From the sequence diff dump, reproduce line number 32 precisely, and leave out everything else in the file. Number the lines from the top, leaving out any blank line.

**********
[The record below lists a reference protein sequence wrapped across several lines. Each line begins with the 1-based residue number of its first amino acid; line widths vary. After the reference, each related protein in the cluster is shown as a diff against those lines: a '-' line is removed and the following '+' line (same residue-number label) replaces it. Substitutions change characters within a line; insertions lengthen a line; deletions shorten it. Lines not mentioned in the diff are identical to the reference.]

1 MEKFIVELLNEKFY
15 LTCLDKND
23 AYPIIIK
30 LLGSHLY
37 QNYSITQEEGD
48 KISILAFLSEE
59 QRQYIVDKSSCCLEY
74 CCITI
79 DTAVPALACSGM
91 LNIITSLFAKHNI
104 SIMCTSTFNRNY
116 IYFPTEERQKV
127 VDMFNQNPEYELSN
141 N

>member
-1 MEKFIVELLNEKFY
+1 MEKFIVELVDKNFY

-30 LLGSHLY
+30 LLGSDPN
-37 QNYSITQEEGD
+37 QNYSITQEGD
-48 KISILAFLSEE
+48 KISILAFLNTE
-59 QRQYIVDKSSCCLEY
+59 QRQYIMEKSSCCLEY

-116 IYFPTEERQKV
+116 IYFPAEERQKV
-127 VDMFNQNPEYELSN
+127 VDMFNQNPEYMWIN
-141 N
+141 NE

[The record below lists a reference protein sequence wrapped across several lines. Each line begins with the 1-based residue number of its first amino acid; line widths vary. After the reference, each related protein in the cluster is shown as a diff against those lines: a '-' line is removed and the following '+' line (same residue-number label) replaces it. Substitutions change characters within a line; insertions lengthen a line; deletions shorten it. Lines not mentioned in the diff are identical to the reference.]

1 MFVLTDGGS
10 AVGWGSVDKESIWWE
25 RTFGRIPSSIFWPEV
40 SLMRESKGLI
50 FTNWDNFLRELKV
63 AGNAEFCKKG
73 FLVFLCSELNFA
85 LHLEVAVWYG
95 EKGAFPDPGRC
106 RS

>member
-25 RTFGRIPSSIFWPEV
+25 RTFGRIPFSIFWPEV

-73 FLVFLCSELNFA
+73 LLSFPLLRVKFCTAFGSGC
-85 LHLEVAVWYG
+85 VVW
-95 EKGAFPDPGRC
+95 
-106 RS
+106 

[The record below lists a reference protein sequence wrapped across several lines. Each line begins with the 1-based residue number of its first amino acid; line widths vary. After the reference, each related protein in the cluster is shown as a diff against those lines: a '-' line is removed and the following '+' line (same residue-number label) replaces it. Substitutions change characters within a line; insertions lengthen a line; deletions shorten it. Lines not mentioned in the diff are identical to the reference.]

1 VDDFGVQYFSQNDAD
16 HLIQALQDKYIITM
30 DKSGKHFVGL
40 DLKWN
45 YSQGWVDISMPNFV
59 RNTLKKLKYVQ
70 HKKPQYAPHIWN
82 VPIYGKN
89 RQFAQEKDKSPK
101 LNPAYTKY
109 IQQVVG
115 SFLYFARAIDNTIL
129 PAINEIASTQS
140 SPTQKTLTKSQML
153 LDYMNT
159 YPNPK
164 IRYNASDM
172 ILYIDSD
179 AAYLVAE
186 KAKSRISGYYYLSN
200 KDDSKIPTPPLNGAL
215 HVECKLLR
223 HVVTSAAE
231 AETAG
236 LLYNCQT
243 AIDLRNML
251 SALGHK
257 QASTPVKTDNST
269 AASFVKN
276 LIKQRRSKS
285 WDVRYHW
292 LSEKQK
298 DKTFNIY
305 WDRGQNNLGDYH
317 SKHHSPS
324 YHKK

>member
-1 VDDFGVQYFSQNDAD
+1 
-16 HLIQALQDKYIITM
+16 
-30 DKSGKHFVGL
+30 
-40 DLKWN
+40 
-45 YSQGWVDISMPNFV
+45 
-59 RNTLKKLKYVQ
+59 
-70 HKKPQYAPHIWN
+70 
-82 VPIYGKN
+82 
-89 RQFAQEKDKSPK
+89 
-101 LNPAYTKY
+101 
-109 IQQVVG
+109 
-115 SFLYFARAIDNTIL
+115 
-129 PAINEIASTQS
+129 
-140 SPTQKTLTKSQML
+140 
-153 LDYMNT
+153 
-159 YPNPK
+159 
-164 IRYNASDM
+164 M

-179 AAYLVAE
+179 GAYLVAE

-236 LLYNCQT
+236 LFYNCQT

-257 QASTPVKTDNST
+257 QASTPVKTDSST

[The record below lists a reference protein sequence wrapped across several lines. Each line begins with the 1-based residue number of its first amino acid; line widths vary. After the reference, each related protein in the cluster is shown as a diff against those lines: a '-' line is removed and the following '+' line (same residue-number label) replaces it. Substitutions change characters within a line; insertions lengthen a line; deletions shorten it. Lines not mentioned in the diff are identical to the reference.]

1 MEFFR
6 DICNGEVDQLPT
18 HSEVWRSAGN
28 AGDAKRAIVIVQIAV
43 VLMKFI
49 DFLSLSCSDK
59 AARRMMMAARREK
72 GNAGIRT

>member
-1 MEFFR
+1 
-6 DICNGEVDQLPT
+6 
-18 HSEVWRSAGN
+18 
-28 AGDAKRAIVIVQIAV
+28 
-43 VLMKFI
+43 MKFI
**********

+141 NE